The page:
Examining data related to regional money laundering cases reveals a telling pattern: banks grappling with financial integrity concerns suffered sharp stock price drops, elevated perceived credit risks, and declines in deposits affecting their liquidity. Moreover, the money laundering shocks triggered equity price declines and heightened the cost of insuring against a corporate default, as shown by credit default swap prices. And that’s only what happened at an individual bank level. Looking at the regional impact, substantial spillover effects affected other key regional banks, indicating a contagion dynamic between the affected banks and their counterparts.
Helping the gatekeeper
Taking a broader perspective, our study of the supervisory frameworks within the Nordic-Baltic region led to recommendations at both country and regional levels.
As main gatekeepers of the financial system, banks must prevent and detect money laundering. Criminals find banks alluring due to their extensive cross-border networks, interbank ties, and products and services that open themselves up to the risk of money laundering. A parallel borderless trend is the rise of crypto assets, offering speedy global transfers attractive to criminals.
That is why it’s imperative that national regulators who supervise banks’ anti-money laundering efforts are able to look at the bigger picture when overseeing them. With a global supervisory mechanism lacking, supervisors need to broaden their perspective, scrutinizing non-resident risks and inter-border laundering countermeasures. This calls for stronger international collaboration, a point emphasized by IMF staff (e.g., Euro Area Article IV consultation).
Going forward, while good practices are emerging in cross-border transaction data collection and analysis, the integrated banking system calls for greater cross-border data collection to better understand and mitigate these risks. Technological solutions can aid in analyzing this information to create a regional picture for targeted supervisory efforts, including multi-country initiatives. Countries should also exchange data on money laundering incidents, while also delving deeper into the need for banks to bolster capital reserves against associated losses.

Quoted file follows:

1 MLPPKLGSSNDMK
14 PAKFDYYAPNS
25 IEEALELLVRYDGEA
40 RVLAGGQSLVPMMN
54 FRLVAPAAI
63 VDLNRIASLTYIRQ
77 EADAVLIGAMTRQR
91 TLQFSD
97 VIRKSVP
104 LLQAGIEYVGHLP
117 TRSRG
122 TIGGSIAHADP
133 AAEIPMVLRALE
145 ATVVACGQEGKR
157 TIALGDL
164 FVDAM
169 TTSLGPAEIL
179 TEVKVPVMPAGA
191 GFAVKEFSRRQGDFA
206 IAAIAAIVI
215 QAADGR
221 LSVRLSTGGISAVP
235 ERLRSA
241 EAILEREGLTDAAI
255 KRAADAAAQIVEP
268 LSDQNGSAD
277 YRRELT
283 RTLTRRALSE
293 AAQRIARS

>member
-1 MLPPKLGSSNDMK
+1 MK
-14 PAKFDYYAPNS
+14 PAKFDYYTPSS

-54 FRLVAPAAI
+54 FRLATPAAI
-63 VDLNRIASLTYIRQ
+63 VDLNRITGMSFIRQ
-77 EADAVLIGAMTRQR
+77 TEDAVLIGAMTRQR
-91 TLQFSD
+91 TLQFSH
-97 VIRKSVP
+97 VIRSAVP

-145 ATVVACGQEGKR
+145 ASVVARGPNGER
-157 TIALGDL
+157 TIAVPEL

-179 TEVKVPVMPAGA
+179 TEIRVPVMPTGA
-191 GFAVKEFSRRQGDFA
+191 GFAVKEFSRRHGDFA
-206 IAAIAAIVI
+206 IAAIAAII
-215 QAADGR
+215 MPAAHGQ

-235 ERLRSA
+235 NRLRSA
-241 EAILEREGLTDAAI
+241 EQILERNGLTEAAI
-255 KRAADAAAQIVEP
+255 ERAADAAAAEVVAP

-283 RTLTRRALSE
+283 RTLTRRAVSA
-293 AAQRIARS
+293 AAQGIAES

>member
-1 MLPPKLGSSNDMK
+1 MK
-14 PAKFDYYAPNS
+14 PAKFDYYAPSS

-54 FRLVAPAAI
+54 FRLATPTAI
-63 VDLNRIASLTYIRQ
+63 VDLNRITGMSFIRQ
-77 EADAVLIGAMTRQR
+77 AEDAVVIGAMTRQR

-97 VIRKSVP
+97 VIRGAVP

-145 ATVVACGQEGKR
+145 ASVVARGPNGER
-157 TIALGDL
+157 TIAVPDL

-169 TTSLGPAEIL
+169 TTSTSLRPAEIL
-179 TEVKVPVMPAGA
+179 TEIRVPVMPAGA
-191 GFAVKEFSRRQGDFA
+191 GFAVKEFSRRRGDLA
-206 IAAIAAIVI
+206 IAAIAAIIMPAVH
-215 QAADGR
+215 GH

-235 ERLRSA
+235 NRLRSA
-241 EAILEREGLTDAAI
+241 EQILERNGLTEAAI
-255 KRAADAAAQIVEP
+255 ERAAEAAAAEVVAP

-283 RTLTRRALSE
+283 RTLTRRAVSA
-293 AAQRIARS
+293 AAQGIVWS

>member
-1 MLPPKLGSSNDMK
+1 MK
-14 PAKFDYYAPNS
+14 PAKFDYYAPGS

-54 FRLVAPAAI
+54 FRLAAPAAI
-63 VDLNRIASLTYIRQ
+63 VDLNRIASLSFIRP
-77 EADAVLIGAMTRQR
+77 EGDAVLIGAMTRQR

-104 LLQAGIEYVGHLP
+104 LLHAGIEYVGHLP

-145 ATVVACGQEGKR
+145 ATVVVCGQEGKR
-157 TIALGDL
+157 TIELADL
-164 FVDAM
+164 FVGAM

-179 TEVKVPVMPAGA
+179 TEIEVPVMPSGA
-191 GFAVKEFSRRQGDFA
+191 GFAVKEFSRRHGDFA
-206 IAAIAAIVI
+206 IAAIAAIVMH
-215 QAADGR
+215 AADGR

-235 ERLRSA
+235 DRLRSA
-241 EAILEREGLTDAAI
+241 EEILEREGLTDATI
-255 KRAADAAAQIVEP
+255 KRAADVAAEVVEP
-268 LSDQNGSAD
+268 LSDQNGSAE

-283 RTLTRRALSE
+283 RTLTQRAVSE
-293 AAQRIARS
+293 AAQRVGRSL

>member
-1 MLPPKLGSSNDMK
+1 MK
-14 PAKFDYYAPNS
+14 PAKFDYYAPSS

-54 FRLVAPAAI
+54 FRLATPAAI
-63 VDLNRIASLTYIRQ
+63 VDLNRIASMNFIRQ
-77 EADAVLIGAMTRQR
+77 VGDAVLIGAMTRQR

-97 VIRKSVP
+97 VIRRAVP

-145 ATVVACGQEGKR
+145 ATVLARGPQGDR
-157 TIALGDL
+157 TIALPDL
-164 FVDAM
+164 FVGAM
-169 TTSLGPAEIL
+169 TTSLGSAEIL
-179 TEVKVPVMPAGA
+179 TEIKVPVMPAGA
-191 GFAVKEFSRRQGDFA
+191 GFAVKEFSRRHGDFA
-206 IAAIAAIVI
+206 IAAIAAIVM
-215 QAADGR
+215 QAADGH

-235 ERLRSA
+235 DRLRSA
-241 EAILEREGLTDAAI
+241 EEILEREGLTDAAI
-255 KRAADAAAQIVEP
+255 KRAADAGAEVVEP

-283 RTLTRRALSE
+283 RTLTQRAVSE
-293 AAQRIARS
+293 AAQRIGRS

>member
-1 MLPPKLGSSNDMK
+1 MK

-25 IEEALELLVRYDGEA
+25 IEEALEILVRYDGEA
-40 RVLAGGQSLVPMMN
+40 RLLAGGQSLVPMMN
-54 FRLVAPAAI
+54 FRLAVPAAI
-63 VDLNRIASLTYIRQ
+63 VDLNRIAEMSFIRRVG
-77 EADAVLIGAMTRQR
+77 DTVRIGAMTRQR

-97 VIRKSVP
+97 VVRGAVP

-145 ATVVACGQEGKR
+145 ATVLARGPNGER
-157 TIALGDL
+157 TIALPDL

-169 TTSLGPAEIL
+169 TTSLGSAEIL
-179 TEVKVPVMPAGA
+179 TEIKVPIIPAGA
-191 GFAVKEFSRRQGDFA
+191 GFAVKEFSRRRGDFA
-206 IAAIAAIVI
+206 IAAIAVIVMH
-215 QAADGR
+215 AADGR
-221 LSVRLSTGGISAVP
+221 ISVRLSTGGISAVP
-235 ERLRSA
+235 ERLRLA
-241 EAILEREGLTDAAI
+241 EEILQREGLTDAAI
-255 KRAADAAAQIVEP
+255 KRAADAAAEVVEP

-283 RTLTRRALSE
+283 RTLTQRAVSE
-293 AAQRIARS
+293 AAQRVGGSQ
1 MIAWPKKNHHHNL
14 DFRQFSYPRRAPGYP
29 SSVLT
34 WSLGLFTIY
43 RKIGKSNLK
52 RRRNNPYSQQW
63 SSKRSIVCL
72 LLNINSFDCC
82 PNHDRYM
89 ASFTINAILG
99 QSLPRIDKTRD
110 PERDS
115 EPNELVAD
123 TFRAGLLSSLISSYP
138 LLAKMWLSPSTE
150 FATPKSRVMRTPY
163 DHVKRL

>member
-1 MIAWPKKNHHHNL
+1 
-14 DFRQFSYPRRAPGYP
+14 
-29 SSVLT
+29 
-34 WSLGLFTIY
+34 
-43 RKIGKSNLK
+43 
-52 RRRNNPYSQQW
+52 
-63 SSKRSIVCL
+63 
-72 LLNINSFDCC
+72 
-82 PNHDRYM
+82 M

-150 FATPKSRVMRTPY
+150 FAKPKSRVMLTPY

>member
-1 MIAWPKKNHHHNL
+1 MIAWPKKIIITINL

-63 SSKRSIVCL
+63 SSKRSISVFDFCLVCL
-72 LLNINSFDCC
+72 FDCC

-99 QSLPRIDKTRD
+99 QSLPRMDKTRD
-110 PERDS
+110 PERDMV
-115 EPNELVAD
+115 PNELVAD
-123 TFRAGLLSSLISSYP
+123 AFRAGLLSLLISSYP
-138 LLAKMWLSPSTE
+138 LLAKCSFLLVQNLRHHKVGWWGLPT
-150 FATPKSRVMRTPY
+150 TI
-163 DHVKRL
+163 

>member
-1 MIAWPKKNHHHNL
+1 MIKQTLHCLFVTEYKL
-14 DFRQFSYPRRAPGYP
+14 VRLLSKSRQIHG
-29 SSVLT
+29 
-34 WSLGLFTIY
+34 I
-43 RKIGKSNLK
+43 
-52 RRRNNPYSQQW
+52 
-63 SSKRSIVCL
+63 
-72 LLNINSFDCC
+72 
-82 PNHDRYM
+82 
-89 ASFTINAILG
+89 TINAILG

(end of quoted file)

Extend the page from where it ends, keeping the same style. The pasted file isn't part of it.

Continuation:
Regulators should also vigilantly monitor newer entrants to international finance, such as crypto asset service providers, with risk-adjusted scrutiny. Given the global nature of these providers, cross-border cooperation remains key here as well.
The bottom line is that continued analysis of financial integrity’s impact on stability can fortify the global financial system against money laundering shocks.
Returning to the Nordic-Baltic project, the region’s narrative serves as a cautionary tale: “Invest in preventive and mitigating measures before the scandal is at your doorstep.” Presently, the commitment to prevent money laundering in the region is a priority at the highest levels of the different governments concerned.
—This blog and the Nordic-Baltic project were overseen by Chady El-Khoury, and reflect contributions from Alexander Malden, Santiago Texidor Mora, and Indulekha Thomas, with assistance from Grant Riekenberg.